THE State Government is planning a public consultation program and will consider a poll to decide if south- west Victoria’s water should be fluoridated.
However, a spokesman for Health Minister Bronwyn Pike said the Government would not be imposing fluoridation without the support of local communities.
South-west dentists and medical officials have long campaigned for fluoridation, claiming that the additive would strengthen children’s teeth and reduce massive blowouts in public dental waiting lists.
However, staunch opponents have vigorously opposed the idea.
South West Healthcare chief executive Andrew Rowe said prevention was the most logical solution to long dental waiting lists.
“All the documentation shows that up to 40 per cent of decay in children can be prevented by having fluoride in our water,” he said.
“There are lots of kids getting decay that is preventable, so obviously preventative action is the way to go.”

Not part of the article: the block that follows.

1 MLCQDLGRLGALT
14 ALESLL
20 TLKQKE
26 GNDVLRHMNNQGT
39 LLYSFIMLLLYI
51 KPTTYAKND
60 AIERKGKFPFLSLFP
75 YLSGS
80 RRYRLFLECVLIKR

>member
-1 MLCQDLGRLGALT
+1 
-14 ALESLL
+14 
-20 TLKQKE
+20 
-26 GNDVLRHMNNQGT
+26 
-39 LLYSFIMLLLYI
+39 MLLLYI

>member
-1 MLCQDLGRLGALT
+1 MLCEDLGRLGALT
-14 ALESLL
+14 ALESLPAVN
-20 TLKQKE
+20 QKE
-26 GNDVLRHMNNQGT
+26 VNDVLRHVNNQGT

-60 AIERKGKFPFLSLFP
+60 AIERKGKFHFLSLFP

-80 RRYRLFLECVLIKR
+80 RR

Mr Rowe said the hospital had been campaigning “on and off for 15 years” to South West Water to have local drinking supplies fluoridated.
“It’s an absolute indictment on South West Water that they haven’t acted on that,” he added.
South West Water chief executive officer Russell Worland said the authority had last year written to the State Government to clarify the issue of introducing fluoride to water supplies.
SWW was told at the time that the Government planned to conduct a consultation program in regions without fluoridated water supplies.
Mr Worland said that program had been put on hold due to the state election and change of minister.
He added that the authority had no formal policy on fluoridation.
Fluoride opponent Frank McCarthy said more scientific evidence had emerged recently to show the dangers of fluoride in drinking water, but he supported the idea of a plebiscite.
“That is fair. If I lose I will live by the wishes of the people but I think that the anti-fluoride voters would win.
“We live in a democracy here. This is not Iraq. Without a plebiscite it should never happen.”
Mr McCarthy, a former Warrnambool mayor, added that he remained sceptical of figures showing benefits for children. “We’re kidding ourselves if we think everyone in Warrnambool is going to benefit from it.”
He also questioned the cost-effectiveness of adding fluoride due to increasing sales of bottled water.